So it turned to jam the satellite signals. Satellite operator companies, such as Eutelsat, complained. Even some officials objected, but to no avail. It is still impossible to watch satellite channels broadcast outside Iran in some cities and at certain hours due to the jamming.

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Today, Iran’s internet filtering follows the same path: The government is busy developing halal versions of things it dislikes (which are a lot) while censoring the others as much as possible. When it comes to cultural and social matters, this is the only strategy the Islamic Republic is familiar with. That is why more than 5 million websites are blocked in Iran, according to judicial officials.

The 2009 election and subsequent protests were the Iranian authorities’ first experience of the internet’s role in social movements, which fundamentally changed their tolerance. The internet had morphed into a political weapon that could unravel their web of lies. Soon, the number of military and political figures opposed to a free internet increased. After government-affiliated newspapers reported on the protesters’ intent to overthrow the regime, YouTube, Facebook, and Twitter were permanently blocked. This was the beginning of the regime’s more aggressive approach to staunching the free flow of information through cyberspace.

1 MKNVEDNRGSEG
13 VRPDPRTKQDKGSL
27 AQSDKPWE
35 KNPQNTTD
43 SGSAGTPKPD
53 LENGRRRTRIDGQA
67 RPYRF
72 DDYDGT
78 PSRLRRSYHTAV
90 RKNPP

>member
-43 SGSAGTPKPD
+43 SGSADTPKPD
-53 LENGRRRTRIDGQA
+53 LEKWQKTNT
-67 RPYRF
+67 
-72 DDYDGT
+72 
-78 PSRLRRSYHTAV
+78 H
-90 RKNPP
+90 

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Since then, the government has enacted many and increasingly stricter laws to control cyberspace.

Censorship and filtering by the Islamic Republic are merciless.  Iran has followed the Chinese model for its internet governance. Just as China has blocked access to most Western services and created domestic replicas to monitor and track all communication, so has Iran. The Islamic Republic has invested millions of dollars in launching a domestic version of foreign applications like YouTube and Telegram and creating exclusive infrastructures inside the country.

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Similarly, there are two types of online networks in Iran: the internet (constantly disrupted and severely censored); and the intranet (an isolated local network that the government is trying to impose on citizens as the internet). Even mobile and internet service providers offer “local internet” as part of their internet packages.

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During the protests of 2019 (known as Bloody Aban), the regime cut off the access of 85 million Iranians to the internet for one week, imposing a total blackness. Only a fake version of the internet was available during those seven dark days when thousands of people were killed and injured in Iran.